Avatar_DavidBentley I was often amazed during my 13-year career teaching elementary school. There were many techniques children used to embellish and stretch the truth. There were TMI moments when I learned far more about a child's home life than I ever wanted to know. the corridor so that the clothing could be claimed.

There were amazing insights and bits of wisdom that came from the children's innocence. There were the fully formed personalities that administrators and legislators wanted me to shape and influence. However, there was one thing that amazed me more than anything else.

Repeatedly, I was shocked at how many items of clothing ended up in the lost and found bin. No matter whether I was in an inner city school, a rural school, or an upscale math and science magnet school, the story was the same. At least once per semester, clothing from the lost and found would be laid out in the hallway. Then each teacher marched his or her students through the corridor so that the clothing could be claimed.

Still, the majority of students claimed nothing – even when one classmate asked another, "Hey, isn't that your jacket?" I suspect the rate of denial was even higher than at an alcoholism intervention. In all those years of teaching, fewer than a dozen students ever claimed anything. It all went to a thrift shop somewhere.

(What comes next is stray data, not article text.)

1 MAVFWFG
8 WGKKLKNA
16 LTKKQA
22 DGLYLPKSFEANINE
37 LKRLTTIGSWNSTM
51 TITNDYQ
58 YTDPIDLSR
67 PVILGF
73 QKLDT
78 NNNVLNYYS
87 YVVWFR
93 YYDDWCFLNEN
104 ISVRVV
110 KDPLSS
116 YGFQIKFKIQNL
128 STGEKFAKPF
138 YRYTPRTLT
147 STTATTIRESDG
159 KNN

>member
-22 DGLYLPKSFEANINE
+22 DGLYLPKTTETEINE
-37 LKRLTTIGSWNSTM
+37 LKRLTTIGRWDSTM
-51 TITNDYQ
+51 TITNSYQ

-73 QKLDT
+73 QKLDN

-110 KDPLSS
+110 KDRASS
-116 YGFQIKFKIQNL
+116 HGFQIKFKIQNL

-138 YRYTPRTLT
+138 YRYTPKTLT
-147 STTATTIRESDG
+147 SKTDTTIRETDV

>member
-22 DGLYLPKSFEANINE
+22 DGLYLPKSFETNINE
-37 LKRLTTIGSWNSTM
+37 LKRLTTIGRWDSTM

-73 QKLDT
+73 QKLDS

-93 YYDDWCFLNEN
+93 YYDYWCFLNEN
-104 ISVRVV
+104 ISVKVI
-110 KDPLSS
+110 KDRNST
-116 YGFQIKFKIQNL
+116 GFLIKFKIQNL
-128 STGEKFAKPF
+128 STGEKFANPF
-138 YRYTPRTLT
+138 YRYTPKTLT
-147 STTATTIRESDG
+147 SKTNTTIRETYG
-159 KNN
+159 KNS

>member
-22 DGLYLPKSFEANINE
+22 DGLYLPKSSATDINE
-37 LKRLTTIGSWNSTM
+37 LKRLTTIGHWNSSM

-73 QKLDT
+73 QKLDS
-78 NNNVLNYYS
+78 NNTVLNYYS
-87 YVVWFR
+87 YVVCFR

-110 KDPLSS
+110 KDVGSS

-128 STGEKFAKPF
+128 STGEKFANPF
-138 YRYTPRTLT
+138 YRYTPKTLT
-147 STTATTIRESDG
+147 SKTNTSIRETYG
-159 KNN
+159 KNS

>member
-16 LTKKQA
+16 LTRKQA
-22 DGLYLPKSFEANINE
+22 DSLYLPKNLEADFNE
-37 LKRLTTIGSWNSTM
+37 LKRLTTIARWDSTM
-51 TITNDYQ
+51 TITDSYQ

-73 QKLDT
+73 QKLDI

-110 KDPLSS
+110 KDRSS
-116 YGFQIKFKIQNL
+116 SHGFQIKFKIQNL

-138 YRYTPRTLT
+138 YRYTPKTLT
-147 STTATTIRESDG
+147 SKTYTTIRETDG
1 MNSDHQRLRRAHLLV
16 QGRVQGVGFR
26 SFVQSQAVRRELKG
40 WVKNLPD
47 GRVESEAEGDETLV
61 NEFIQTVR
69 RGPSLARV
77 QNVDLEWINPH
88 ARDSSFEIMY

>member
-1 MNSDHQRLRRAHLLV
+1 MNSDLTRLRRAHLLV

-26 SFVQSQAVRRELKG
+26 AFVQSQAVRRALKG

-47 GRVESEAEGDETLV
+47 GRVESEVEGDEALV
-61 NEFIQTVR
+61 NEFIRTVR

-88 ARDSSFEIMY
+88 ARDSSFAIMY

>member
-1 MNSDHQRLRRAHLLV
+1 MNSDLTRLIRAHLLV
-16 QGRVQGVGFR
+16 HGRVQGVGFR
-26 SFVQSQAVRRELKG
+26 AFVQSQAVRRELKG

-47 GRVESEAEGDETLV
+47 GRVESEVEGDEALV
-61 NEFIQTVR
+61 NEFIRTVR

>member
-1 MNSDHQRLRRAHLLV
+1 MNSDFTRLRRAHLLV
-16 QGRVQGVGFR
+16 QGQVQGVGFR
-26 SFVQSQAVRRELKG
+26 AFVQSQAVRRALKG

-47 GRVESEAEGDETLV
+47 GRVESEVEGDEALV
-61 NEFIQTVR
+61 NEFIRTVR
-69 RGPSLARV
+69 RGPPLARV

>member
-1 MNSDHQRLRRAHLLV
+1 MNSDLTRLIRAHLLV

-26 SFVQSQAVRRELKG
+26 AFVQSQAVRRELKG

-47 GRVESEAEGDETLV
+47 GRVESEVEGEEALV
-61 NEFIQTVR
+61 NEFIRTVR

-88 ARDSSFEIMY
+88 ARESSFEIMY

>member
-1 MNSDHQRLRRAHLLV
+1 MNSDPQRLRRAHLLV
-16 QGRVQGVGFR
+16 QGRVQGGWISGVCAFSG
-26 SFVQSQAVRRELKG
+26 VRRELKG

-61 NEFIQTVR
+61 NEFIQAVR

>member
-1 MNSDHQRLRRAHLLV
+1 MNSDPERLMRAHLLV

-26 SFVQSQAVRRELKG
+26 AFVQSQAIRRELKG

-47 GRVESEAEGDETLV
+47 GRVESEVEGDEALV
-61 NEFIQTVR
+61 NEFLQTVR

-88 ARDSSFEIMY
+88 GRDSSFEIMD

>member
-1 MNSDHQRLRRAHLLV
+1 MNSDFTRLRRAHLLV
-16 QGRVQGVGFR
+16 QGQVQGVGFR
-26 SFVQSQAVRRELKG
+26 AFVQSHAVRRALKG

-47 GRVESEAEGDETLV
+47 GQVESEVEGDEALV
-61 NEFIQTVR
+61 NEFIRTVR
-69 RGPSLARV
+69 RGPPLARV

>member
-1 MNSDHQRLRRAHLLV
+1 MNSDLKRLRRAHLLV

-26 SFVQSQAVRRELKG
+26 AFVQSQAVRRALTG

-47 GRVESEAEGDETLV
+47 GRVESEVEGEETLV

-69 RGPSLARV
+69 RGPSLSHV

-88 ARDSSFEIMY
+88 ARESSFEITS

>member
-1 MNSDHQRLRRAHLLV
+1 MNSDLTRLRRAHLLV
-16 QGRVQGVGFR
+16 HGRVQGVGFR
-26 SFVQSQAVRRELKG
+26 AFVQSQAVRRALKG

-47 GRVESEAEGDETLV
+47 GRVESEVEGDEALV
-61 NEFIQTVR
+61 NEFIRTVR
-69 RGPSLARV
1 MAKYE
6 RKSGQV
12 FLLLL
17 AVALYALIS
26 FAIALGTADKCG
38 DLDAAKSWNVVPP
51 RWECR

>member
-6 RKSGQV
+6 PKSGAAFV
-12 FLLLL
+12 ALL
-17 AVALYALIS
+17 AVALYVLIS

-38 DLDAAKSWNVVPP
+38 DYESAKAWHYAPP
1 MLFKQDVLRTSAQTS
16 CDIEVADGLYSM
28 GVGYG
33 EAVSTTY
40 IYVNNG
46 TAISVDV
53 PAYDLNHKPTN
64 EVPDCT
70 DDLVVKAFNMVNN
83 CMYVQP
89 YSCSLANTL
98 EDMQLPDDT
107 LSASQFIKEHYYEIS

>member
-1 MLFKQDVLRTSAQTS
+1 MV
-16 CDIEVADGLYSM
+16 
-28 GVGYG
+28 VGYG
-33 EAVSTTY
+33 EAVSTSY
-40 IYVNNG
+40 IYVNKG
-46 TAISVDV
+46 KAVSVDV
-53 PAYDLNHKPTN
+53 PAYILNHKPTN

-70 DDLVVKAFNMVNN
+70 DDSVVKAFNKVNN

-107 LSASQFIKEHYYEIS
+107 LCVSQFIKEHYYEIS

Each time I saw this happen, I remembered my own mother seeing me walk into the house without my jacket. After she asked where it was, and I admitted that I'd left it at school, she would make me ride my bike back to the school and ask the custodian to let me in to retrieve my coat. I cannot remember a time when any of my belongings ended up in the lost and found bin.

Now, I no longer work with children. I work with adults. So imagine my surprise this week when I passed the coat closet and found three coats, two scarves, and two umbrellas hanging there. Perhaps the fruit really doesn't fall far from the tree; and maybe it's time to do a little spring cleaning at work.

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About David Bentley

Avatar_DavidBentleyDavid Bentley, M.Ed., is an avid observer of people, places and events. He uses his storytelling and questioning skills to help himself and others think outside the box in an ever-changing world.

Comments about his column can be sent to davidbentley@sanjuanislander.com

© 2014 David Bentley